The Orbison illusion (or Orbison's illusion) is an optical illusion first described by American psychologist William Orbison (1912–1952) in 1939.
The illusion consists of a two dimensional figure, such as a circle or square, superimposed over a background of radial lines or concentric circles. The result is an optical illusion in which both the figure and the rectangle which contains it appear distorted; in particular, squares appear slightly bulged, circles appear elliptical, and the containing rectangle appears tilted.
- ↑ Roeckelein, Jon E. (2006). Elsevier's Dictionary of Psychological Theories. Amsterdam: Elsevier. p. 651. ISBN 9780444517500. https://books.google.com/books?id=1Yn6NZgxvssC&q=william+orbison+psychologist&pg=PA651.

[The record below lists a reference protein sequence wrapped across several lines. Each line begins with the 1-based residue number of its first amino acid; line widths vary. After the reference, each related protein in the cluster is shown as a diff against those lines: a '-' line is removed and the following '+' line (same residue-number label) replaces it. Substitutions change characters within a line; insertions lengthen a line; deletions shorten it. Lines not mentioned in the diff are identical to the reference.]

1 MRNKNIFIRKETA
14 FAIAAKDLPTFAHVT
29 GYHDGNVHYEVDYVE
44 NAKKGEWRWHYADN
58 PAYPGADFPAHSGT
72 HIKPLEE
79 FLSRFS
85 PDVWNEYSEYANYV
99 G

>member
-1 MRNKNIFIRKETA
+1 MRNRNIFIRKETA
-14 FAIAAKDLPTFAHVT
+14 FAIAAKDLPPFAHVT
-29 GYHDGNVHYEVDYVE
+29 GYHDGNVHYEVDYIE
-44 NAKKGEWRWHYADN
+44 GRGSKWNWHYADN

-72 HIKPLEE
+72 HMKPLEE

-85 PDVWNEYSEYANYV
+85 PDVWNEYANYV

- ↑ "Orbison illusion". http://www.optical-illusions.info/illusions/Orbison_illusion.htm.
- Fineman, Mark (1996). The Nature of Visual Illusion. Dover Publications. pp. 152-153. ISBN 0486291057. https://archive.org/details/natureofvisualil0000fine/page/152.
- Robinson, J.O. (1998). The Psychology of Visual Illusion. Dover Publications. pp. 72–73. ISBN 978-0486404493.
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